Delicious soup has been great for the cold weather

Delicious soup has been great for the cold weather

I was hoping to stretch the soup throughout the week (for lunches), and was a little surprised that the recipe only yields 4 bowls of soup. So I made a second batch yesterday, still having enough baby spinach and sharp English cheddar to make the second batch. I only need to buy another 2-1/2 pounds of broccoli.

  1. The recipe calls for peeling the stalks; which was laborious when I first made this recipe in October. This time I only spend a few minutes peeling the stalks before breaking into 1-inch pieces. It saved nearly 30 minutes.
  2. The original recipe calls for something between 3 to 4 cups of water (in addition to the 2 cups of chicken broth); adjusting the amount of water in the final step according to your desired consistency. I would suggest adding at least 1 cup; and if you are planning to reheat, to add 1-1/2 cups of water.
  3. Because the soup was so thick, there was a lot of soup left in the blender after Step 5. To recover some of the lost soup, I blender the final cup of water (added as part of Step 6); which rinsed out most of the leftover soup, before adding the water to the pot.
  4. I bought an extra 1/2 pound of broccoli, because some of the stalks were very long and I wanted to trim away the very thick and hard portion. Besides, it was only sale for only 99-cents/pound.
  5. I did not quite have enough dry mustard powder for the second batch, so I used the following substitution rule: 1 teaspoon dried mustard = 1 Tablespoon prepared mustard.

Rating: 4-1/2 stars.
Cost: $7.
How much work? Medium.
How big of a mess? Medium.
Start time 5:00 PM. Ready at 5:45 PM.

Chris Kimball’s original recipe is here. My descriptions of how I prepared it today are given below:

2 pounds broccoli (I used 1lb 10 oz florets, plus 6 ounces of stalks)
1 medium, roughly chopped onion (1 cup)
2 tablespoons unsalted butter
2 medium garlic cloves, pressed (2 teaspoons)
1-1/2 teaspoons dry mustard powder
pinch cayenne pepper
1 teaspoon table salt
3–4 cups water
1/4 teaspoon baking soda
2 cups chicken broth
2-oz baby spinach (2 cups)
3-oz sharp cheddar cheese, shredded (3/4 cup)
1-1/2 oz Parmesan cheese, grated fine (about 3/4 cup)
1/2 teaspoons ground black pepper

  1. Prepare broccoli by roughly chopped florets into 1-inch pieces, trim the stems, then peeled and cut into 1/4″-thick slices. Prepare onions by roughly chopped which should yield about 1 cup.
  2. Add butter to large Dutch oven set over medium-high burner. After the foaming subsides, add the prepared broccoli, onion. Press the garlic cloves directly into the pot. Add 1-1/2 teaspoons dry mustard powder, a pinch of cayenne pepper, and 1 teaspoon table salt.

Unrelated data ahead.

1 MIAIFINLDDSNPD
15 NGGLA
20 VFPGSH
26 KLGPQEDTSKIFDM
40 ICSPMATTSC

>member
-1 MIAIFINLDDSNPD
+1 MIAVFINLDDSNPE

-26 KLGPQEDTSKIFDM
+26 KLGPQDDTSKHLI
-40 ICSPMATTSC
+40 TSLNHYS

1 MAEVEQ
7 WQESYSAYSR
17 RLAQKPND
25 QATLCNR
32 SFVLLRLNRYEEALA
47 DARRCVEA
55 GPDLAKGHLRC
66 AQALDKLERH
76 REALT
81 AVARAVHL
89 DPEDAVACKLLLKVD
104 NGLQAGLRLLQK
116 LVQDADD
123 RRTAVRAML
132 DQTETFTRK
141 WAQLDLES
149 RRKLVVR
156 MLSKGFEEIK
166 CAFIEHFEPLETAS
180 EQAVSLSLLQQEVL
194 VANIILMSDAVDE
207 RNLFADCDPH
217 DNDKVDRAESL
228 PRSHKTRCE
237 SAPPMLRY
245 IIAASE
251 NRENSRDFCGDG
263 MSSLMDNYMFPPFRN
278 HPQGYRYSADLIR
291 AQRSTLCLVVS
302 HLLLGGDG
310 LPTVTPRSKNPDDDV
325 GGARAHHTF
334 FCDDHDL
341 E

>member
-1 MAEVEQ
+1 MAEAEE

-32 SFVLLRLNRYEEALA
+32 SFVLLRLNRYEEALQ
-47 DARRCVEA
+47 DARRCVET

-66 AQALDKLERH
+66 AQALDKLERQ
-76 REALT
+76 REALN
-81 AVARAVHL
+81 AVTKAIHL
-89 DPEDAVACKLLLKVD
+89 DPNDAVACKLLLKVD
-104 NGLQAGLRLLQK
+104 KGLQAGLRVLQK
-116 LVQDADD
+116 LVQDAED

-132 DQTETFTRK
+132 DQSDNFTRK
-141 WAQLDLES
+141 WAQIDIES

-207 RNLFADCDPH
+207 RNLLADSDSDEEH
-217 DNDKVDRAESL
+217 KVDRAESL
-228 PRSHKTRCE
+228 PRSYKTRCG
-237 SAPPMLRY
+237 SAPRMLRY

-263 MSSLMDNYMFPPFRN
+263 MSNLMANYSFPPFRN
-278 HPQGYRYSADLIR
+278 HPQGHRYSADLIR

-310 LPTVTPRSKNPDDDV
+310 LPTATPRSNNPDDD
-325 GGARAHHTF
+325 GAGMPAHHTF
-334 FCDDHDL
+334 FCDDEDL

3. Cook for 6 minutes, stir frequently. After the pot becomes fragrant, add 1 cup water and 1/4 teaspoon baking soda. Bring water up to a simmer, cover, and reduce burner to maintain a simmer, and continue cooking for 20 more minutes until broccoli becomes very soft, stir once half way through cooking.
  4. Add 2 cups chicken broth and 2 cups water. Turn up burner to medium-high. Once pot is at a simmer, stir in baby spinach and wilt for 1 minute. Remove pot from burner.
  5. Put half of soup in blender, add shredded cheddar and grated Parmesan, and process for 1 minute until smooth.Empty into a medium-sized bowl and repeat this step with the remaining soup.
  6. Empty bowl of soup back into the Dutch oven, set over medium burner until begins to simmer. Add up to 1 cup of water until you attain the desired consistency (if you have a lot of leftover soup in blender; rinse blender first with the 1 cup of water, before adding it back to the pot). Adjust seasoning with salt and 1/2 teaspoon pepper according to taste. Serve, with extra Parmesan passed separately.

Roasted Bone-In Chicken Breasts with Jalapeño and Cilantro Sauce

April 2, 2016

It’s been a few years since Chicken Breasts were my “go to” meal; recently I have been opting more for thighs. Today’s recipe slow-bakes chicken breasts in a low, 325-degree oven; then gives them a quick sear on the stove-top. Generally the breasts were moist, but a few of the slightly smaller pieces overcooked. For me, the biggest problem with this recipe is trying to brown a round breast in a flat skillet. Only 60% of the skin browned; leaving the sides of the chicken covered in flabby skin. The sauce was nice and bright. The chicken is a slightly below average 2-1/2 stars, while the sauce is 4-stars.

Side skin is flabby and unappealing

Side skin is flabby and unappealing

Comments:

  1. The cooking instructions for the second-side of the chicken were very confusing; I did not understand what they wanted so I just cooked the second side of the chicken.
  2. There are a few alternative for the sauce; including Tahini and Honey Sauce or Spicy Butter Sauce.